SC affirms decision to allow Mary Jane Veloso to testify inside Indonesian jail

Published August 14, 2020, 10:58 PM

by Rey Panaligan 

The Supreme Court (SC) has affirmed its decision that allowed detained overseas Filipino worker Mary Jane Veloso to testify against her alleged illegal recruiters through a deposition inside her detention cell in Indonesia where she is facing the death sentence for illegal drugs trafficking.          

In a resolution made public on Friday, August 14, the SC denied the motion for reconsideration filed by the Public Attorneys Office (PAO) in behalf of alleged illegal recruiters Ma. Cristina Sergio and Julius Lacanilao who were charged with human trafficking before the regional trial court (RTC) in Sto. Domingo, Nueva Ecija.

They have been detained since then.        

Veloso was arrested upon her arrival at the Yogyakarta airport in Indonesia for bringing a drug-laden luggage in 2010.  She was sentenced to death by firing squad.         

The death sentence was temporarily put on halt on April 29, 2015 after then President Benigno Aquino III appealed her case to Indonesian President Joko Widodo.         

On motion by the prosecution, Nueva Ecija RTC Judge Anarica J. Castillo Reyes ordered the Philippine Consulate in Indonesia to secure Veloso’s deposition from her cell in Wirongan Penitentiary.         

When Judge Reyes denied Sergio and Lacanilao’s plea to reconsider the order, they elevated the issue before the Court of Appeals (CA) which reversed the RTC’s ruling.         

In the SC petition filed for her by the National Union of People’s Lawyers (NUPL), Veloso sought the reversal of a CA’s decision against her deposition in Indonesia.         

The SC petition stated:

“To bar Mary Jane from testifying will prevent the prosecution from fully presenting their case by means of crucial material evidence, thereby denying the victim of her opportunity to finally be heard. This strikes at the very core of the due process guarantee of the Constitution and puts premium on technicality at the expense of the right of the State to prosecute criminal wrongdoing.”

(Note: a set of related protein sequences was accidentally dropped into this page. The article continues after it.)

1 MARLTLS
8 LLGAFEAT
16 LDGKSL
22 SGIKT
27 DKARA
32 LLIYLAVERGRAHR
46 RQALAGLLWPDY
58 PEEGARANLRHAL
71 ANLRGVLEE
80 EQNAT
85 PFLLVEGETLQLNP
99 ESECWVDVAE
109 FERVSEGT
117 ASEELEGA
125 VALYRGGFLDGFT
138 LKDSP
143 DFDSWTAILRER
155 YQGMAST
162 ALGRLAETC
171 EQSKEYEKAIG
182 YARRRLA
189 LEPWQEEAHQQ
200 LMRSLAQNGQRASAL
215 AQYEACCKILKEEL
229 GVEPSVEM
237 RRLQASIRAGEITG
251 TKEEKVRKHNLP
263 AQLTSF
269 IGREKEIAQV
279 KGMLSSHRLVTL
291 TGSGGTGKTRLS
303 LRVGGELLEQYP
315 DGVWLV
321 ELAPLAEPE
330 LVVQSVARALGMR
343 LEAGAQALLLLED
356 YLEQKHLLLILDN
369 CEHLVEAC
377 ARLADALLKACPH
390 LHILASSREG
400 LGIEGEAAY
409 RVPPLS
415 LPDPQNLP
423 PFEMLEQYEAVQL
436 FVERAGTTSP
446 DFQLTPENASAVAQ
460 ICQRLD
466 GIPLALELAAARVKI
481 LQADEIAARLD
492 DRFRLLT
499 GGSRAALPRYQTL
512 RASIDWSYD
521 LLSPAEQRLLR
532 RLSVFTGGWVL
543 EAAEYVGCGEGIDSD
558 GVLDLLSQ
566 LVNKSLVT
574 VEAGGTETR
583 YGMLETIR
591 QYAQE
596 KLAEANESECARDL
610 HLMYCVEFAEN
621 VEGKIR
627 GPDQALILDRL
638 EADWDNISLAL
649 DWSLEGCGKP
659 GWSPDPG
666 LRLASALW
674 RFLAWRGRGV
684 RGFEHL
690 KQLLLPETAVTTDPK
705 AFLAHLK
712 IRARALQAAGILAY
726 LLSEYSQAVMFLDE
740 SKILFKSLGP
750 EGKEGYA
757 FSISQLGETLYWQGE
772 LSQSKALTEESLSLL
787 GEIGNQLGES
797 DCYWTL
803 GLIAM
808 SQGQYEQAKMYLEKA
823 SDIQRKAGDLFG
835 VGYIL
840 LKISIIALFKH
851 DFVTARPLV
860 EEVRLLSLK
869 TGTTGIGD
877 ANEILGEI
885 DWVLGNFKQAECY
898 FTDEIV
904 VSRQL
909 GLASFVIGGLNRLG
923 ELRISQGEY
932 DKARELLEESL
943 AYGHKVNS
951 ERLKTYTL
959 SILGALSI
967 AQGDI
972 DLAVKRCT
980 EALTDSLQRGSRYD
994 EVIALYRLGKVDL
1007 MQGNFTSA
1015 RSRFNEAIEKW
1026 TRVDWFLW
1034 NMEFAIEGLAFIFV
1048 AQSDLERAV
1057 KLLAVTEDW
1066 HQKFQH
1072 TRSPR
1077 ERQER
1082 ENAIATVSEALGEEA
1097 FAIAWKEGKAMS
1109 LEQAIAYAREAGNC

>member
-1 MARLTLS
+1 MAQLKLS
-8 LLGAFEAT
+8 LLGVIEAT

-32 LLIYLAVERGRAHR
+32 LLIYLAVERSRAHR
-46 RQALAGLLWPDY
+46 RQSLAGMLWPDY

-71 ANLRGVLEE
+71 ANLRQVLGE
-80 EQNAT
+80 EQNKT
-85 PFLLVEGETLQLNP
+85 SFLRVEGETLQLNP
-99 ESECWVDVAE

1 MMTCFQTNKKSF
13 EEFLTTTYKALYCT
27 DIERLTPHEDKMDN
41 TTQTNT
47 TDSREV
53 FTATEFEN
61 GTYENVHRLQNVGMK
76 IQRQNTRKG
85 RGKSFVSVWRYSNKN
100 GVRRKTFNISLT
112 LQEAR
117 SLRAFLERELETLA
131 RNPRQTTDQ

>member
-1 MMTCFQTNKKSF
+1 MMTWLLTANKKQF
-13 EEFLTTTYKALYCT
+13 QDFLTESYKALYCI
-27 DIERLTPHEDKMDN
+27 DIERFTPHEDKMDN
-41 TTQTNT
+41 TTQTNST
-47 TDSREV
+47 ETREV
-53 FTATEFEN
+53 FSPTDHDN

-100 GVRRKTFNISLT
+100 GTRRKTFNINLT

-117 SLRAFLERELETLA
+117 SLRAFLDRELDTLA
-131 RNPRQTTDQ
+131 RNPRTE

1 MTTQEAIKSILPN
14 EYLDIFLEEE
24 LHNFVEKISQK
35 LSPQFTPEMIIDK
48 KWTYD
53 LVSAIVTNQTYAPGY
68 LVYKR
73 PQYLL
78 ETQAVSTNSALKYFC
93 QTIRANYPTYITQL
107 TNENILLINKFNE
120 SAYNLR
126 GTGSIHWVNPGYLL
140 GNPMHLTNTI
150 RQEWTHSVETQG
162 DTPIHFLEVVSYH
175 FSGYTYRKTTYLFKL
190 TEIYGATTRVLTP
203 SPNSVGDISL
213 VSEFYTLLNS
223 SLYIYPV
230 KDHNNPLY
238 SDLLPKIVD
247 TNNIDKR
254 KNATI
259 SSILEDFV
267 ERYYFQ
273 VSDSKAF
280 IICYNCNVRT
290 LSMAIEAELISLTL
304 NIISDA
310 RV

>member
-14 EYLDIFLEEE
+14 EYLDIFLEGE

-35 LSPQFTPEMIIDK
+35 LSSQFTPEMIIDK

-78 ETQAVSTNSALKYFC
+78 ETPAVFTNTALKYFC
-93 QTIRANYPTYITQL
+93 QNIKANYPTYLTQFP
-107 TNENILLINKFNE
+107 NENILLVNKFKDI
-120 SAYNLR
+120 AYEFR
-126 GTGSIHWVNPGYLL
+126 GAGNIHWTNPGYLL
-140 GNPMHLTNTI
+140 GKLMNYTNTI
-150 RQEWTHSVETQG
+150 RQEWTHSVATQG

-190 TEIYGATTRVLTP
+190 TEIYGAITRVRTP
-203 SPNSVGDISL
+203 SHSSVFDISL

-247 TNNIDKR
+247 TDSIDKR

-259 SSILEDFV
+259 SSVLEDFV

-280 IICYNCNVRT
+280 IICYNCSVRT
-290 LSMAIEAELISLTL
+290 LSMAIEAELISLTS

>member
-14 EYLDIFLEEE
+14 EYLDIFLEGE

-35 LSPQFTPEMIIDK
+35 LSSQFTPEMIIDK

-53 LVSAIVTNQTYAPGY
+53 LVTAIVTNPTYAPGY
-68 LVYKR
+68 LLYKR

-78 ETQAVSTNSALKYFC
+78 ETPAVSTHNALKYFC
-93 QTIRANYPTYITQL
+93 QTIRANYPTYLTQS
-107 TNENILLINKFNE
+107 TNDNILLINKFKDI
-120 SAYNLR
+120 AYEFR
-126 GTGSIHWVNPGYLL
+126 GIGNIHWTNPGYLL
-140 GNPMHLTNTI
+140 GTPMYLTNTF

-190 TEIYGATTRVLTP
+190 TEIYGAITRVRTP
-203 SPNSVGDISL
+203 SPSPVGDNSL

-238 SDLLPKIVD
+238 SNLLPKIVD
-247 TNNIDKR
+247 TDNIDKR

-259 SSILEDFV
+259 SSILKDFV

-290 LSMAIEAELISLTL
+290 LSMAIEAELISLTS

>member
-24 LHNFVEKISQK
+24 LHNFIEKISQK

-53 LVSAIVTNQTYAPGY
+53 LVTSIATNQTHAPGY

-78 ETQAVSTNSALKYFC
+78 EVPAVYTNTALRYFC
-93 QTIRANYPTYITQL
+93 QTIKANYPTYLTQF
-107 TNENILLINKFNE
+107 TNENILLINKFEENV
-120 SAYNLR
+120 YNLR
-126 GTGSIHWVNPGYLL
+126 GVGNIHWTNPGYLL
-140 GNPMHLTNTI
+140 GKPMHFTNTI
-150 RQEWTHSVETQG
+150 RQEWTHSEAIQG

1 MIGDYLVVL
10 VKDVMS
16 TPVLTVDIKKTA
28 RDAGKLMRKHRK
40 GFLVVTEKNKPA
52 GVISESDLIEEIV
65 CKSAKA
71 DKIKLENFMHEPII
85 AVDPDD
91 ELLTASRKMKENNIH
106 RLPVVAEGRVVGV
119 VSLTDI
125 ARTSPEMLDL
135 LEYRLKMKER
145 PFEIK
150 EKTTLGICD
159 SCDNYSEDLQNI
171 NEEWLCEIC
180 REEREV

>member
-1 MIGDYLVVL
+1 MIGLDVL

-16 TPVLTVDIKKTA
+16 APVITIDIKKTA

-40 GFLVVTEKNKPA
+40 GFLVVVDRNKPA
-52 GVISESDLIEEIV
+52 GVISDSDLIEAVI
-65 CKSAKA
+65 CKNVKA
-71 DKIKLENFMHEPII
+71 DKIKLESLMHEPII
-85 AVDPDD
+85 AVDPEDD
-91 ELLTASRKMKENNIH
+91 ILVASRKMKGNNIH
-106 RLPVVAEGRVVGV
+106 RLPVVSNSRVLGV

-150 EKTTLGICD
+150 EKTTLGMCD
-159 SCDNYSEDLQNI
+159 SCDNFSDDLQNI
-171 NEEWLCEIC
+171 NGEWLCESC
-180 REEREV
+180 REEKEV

Granting Veloso’s petition and reversing the CA ruling, the SC – in a July 2019 decision written by Associate Justice Ramon Paul L. Hernando — ruled that to disallow the taking of the testimony of Veloso by way of deposition through written interrogatories will curtail her right to due process.          

A deposition “is a written testimony made under oath by a witness who is unable to testify in person concerning facts known to him….”        

The decision stated that the RTC did not gravely abuse its discretion amounting to lack or excess of jurisdiction when it granted the taking of testimony of Veloso by way of deposition through written interrogatories “in light of the conditions of Mary Jane’s reprieve and her imprisonment in Indonesia.”          

Through the PAO, Sergio and Lacanilao filed a motion to reconsider the SC decision.         

Denying the motion, the SC ruled that the PAO failed to raise substantial argument that would warrant a reversal of its October 2019 ruling.        

“The Court further resolves to deny the motion with finality, the basic issues raised therein having been duly considered and passed upon by the Court in the aforesaid decision,” the SC said.

It also stressed: “No further pleadings, motions, letters or other communications shall be entertained in this case. Let an entry of judgment be issued immediately.”